10. You’re actually worth significantly more than $10 to Google. It’s probably around $50 per year, although of course some users are worth far more to them than others. Every time you click on an ad-supported link in the search results, you’re making them money. Every time an ad displays on an Android phone, you’re making them money. It’s a tiny amount each time, but it’s a lot of times.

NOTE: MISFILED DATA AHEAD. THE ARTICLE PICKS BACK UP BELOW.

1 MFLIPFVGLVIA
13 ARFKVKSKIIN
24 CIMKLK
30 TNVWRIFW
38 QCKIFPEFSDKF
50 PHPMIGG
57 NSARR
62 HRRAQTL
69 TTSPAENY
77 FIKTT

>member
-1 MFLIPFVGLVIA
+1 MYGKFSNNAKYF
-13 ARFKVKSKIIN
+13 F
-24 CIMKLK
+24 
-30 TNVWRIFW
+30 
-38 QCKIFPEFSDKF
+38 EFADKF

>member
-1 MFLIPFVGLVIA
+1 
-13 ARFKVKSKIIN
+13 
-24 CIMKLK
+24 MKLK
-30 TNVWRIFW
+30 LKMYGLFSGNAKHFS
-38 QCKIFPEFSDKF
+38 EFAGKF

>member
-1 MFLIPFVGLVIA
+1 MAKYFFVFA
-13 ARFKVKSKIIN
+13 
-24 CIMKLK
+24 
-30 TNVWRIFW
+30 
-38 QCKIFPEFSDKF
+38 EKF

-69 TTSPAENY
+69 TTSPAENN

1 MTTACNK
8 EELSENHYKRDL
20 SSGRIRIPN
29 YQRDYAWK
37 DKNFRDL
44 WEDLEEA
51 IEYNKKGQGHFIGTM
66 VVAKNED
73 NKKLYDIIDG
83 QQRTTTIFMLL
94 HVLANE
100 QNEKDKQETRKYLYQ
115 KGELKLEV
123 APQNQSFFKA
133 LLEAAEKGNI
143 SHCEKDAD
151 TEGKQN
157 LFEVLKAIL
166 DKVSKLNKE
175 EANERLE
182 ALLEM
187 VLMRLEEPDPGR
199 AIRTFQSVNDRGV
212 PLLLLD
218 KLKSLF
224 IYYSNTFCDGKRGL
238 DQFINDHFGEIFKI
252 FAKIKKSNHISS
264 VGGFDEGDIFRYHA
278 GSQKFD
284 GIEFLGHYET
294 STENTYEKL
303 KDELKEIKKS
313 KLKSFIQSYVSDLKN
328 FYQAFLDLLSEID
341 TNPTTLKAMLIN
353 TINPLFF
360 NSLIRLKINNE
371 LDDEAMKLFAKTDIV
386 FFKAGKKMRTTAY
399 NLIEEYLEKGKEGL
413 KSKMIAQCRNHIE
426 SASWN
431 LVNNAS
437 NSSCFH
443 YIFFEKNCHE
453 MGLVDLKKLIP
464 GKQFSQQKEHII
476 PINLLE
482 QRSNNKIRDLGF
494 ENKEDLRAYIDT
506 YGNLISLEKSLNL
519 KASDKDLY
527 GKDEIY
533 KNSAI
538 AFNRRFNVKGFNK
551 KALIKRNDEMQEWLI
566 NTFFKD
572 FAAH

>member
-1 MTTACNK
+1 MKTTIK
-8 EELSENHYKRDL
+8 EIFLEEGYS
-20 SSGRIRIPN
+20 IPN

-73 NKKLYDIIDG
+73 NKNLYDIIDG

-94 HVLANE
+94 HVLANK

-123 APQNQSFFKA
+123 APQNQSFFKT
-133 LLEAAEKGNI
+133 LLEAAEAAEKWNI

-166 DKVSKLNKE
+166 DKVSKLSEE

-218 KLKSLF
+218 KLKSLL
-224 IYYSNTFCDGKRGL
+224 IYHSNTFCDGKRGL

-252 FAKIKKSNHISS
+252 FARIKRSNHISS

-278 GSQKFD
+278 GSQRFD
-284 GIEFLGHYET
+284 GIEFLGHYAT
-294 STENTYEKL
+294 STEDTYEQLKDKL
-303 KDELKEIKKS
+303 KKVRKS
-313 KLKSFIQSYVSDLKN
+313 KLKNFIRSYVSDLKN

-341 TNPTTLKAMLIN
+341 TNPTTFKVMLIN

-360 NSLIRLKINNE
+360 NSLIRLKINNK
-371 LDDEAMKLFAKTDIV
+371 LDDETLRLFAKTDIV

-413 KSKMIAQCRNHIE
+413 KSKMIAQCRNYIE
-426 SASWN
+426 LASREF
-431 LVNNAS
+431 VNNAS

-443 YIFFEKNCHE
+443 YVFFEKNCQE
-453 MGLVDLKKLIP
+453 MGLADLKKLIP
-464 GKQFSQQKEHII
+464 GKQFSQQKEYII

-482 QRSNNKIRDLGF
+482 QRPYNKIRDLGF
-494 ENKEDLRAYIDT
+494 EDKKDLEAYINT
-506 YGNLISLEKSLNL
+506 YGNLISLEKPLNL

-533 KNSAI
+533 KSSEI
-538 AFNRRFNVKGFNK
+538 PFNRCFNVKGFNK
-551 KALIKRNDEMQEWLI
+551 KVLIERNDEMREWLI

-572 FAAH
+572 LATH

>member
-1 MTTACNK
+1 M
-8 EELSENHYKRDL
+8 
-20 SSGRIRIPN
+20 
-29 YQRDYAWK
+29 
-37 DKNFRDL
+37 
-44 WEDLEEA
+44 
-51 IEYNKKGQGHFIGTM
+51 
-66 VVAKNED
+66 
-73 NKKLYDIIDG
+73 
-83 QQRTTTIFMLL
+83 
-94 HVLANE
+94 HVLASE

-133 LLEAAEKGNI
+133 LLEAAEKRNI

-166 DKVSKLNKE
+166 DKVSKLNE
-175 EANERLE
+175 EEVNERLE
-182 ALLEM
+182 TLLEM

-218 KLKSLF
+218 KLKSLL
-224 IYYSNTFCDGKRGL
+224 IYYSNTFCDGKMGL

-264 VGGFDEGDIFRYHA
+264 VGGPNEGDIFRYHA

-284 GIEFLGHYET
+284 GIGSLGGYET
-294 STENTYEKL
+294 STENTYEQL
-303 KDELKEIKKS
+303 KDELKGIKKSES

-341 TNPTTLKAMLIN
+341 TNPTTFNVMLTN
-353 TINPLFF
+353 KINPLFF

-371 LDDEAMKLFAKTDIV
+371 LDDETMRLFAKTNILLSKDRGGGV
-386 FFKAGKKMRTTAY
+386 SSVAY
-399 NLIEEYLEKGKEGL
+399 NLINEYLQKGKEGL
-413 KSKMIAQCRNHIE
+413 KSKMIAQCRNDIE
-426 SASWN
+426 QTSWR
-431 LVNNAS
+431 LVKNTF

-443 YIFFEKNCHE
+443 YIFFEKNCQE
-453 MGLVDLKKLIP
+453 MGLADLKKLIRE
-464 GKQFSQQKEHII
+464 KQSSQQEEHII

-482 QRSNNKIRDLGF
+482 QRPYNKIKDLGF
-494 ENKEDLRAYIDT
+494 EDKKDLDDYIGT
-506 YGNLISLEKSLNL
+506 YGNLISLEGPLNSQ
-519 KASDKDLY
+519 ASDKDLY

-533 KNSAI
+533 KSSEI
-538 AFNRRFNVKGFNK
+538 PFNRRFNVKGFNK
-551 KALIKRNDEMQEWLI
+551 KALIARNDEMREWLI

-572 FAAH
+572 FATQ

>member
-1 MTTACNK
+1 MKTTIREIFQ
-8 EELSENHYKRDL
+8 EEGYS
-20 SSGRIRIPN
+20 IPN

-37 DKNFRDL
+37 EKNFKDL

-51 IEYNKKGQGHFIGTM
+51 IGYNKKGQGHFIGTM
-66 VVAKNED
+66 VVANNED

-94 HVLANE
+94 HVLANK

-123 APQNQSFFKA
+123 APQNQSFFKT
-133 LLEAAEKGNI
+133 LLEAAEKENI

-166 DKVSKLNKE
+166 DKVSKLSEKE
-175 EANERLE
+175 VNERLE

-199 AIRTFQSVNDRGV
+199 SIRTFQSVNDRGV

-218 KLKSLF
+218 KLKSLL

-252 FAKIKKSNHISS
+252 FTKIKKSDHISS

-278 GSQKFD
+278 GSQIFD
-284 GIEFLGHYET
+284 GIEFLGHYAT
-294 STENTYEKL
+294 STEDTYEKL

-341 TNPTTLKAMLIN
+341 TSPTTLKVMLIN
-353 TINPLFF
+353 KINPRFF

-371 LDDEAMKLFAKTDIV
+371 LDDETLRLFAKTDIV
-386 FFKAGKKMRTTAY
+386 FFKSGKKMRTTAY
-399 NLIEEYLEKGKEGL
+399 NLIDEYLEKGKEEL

And Google are probably worth much more to you than $10 a year too. Think of all the Google services which you get for “free” (notwithstanding the fact that you using them makes Google money) – it’s not just search, it’s also the Chrome browser, Maps, Gmail, Android, Play Store where you get all your Android apps, YouTube, Drive, DNS, Translate, and many more besides. If you try to get through even a week dodging all that Google provide in modern society, just getting by can get quite difficult. It’s not that all these things are essential to live – they’ve just become so important in our economy that not using them puts you at a genuine competitive disadvantage, not only in a business sense but also in a human sense. Search is remarkably helpful at helping me find things out in a couple of seconds without having to spend two hours in a library. The Chrome browser helps me bounce around the Internet more efficiently and with less frustration than any other browser I’ve tried. Maps help me avoid roadworks in the morning and stops me being late for work, even reminding me 15 minutes before I have to set off dependent on traffic conditions. Gmail not only allows me to communicate via email with the rest of the world but also reads my email for me and sticks the most important bits on the home screen of my phone. Android is a freebie which allows me to communicate with the rest of the world using phone calls and text messages, but also runs all the apps without which I’d now be lost. Play Store gives me an easy way to extend the functionality of my phone without having to muck about for hours on the Internet trying to find something to do what I want it to. YouTube lets me watch videos of cats knocking glasses off kitchen work surfaces onto the floor and riding around on robotic vacuum cleaners, which is probably the greatest invention of all time, even though they bought it. Drive lets me store my photos so I don’t lose memories when I lose my phone down the toilet. DNS lets me look up Internet addresses without being subject to Government censorship (if I happened to live somewhere dodgy). Translate opens up the rest of the world’s online literature without me having to learn all the other languages or employ someone to translate them for me, even if it’s not perfect. If I were to pay people for all those services to be done for me, I’d probably have a staff of, what, 50,000? I have no idea. But it would cost me much more than $10 and I’m genuinely grateful that I get it for free.